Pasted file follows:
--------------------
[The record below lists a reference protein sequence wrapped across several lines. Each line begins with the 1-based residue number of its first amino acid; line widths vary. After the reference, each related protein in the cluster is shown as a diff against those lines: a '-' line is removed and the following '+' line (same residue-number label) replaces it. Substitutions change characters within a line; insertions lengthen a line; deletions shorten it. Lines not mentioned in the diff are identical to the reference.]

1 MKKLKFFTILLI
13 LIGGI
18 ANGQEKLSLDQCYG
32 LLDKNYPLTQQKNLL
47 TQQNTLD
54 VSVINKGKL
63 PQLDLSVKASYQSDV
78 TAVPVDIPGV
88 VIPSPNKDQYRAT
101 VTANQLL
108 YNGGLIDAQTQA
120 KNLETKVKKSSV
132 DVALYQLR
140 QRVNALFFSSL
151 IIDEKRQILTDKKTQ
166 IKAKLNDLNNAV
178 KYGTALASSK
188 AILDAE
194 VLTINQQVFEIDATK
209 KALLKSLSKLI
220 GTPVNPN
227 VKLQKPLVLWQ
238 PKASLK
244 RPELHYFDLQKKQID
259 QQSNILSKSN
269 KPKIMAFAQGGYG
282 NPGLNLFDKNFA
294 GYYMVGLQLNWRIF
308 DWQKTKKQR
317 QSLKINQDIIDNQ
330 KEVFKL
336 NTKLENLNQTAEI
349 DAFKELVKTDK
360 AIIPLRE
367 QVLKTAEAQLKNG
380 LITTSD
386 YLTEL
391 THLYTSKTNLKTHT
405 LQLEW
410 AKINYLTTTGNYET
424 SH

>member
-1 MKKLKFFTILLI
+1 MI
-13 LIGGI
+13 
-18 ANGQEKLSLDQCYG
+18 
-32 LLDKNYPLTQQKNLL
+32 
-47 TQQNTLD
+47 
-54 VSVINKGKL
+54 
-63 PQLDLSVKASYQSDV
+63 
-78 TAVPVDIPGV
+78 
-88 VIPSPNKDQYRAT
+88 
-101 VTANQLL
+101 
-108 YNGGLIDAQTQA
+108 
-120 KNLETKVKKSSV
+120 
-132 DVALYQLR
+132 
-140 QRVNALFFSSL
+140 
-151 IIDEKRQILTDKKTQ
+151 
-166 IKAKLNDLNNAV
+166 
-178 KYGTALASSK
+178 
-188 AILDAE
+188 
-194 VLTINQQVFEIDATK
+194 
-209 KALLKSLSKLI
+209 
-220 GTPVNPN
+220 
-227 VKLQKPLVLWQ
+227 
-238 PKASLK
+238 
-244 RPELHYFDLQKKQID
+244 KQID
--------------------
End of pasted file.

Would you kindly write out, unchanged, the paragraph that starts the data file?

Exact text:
[The record below lists a reference protein sequence wrapped across several lines. Each line begins with the 1-based residue number of its first amino acid; line widths vary. After the reference, each related protein in the cluster is shown as a diff against those lines: a '-' line is removed and the following '+' line (same residue-number label) replaces it. Substitutions change characters within a line; insertions lengthen a line; deletions shorten it. Lines not mentioned in the diff are identical to the reference.]